I was at a thing with some people who thought that the Hierarchy of Provision was a good idea. Have campaigned for it, and had their campaign organisations push it.
I've explained before why I think it's worse than useless.
In attempting to defend it, one of them suggested that we should think of it not so much as hierarchy of solutions but as a hierarchy of outcomes. I think that person was mostly rambling, and that there is no possible way to defend the HoP since hierarchies are a fundamentally flawed way to approach the issue.??
But following his line of thinking did at least serve to highlight one of the many absurdities of the HoP. Because some of the items really do make more sense when taken as an outcome rather than as a specific provision — reduced traffic and calmed traffic — while others obviously don't — on-street cycle lanes and shared pavements.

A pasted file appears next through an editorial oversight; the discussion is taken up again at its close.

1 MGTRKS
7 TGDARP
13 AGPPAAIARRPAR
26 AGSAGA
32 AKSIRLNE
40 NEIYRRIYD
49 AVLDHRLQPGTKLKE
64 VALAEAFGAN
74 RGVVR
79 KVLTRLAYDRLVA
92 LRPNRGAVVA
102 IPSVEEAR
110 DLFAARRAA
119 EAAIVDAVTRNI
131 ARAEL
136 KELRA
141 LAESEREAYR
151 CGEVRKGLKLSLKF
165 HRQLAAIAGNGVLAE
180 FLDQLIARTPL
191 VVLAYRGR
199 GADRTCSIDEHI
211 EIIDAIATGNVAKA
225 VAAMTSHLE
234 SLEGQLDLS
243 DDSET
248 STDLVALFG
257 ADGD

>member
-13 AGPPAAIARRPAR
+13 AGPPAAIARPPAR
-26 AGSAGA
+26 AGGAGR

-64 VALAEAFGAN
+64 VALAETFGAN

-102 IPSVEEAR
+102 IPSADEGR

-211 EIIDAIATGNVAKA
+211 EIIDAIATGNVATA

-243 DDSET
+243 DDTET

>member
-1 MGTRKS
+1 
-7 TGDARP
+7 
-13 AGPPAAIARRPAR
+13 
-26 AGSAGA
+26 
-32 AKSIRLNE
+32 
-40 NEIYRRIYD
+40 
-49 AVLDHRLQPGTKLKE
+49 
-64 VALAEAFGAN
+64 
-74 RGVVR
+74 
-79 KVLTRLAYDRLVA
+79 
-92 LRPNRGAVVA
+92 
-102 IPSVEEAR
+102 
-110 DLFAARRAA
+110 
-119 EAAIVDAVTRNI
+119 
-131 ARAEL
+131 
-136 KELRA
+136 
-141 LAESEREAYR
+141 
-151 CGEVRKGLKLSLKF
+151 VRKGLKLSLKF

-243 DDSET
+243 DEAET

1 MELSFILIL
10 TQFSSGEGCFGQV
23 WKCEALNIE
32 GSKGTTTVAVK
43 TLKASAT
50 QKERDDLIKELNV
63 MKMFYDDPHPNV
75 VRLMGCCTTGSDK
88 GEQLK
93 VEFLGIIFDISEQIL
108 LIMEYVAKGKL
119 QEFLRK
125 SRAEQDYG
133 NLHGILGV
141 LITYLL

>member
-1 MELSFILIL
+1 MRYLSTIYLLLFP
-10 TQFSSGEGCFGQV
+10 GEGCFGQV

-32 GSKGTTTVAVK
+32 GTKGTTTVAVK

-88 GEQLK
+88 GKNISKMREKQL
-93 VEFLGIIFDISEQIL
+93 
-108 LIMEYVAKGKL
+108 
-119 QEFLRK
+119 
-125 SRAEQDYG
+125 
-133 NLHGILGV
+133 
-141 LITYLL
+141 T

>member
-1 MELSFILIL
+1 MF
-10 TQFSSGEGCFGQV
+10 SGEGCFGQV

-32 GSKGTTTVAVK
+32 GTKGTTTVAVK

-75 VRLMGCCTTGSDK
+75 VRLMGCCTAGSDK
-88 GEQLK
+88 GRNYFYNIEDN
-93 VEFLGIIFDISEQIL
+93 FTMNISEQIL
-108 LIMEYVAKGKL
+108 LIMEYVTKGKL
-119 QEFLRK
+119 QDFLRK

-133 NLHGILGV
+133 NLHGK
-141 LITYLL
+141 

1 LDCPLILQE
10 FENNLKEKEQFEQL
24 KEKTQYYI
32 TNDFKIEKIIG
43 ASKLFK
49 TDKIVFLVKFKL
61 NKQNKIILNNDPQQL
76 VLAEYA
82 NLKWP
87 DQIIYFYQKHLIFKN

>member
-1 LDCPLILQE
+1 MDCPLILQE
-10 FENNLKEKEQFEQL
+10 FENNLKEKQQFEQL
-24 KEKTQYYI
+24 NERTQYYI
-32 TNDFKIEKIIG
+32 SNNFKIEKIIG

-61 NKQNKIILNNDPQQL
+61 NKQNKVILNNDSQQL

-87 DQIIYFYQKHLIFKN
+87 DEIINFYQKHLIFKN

If we were to draw up a proper hierarchy of outcomes — and I don't think we should, because a hierarchy is the wrong way to approach the problem — I imagine it might look something like this:
- Almost all of the motor traffic, including all large vehicles, has been eliminated, and effective calming of that which remains is enforced.
- Almost all of the motor traffic, including all large vehicles, has been put somewhere else where they'll be out of the way (what were all those bypasses and motorways that we built for if not this?), and effective calming of that which remains is enforced.
- Modes have been separated on the street. i.e. proper cycle tracks.
- Bicycle journeys have been accommodated somewhere else nearby without excessive inconvenience (on neighbouring streets where one of the above has been applied, or paths through parks, rail trails, towpaths, etc).
Hierarchy fans can have that for free. Just please don't credit me — I don't want anything to do with such things.